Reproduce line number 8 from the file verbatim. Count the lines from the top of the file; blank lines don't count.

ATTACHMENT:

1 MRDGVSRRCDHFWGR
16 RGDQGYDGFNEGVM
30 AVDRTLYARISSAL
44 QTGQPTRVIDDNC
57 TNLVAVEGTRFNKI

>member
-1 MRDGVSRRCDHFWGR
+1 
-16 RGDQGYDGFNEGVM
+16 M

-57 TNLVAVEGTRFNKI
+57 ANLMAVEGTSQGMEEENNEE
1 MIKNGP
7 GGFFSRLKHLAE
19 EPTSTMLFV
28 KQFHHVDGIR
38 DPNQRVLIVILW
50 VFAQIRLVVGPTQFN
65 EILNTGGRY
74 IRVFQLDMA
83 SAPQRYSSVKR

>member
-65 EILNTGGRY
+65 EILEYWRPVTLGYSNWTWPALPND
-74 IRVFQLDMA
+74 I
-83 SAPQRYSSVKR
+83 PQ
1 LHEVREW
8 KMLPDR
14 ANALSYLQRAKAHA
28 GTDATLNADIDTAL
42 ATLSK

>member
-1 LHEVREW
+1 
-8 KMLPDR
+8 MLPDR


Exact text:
+1 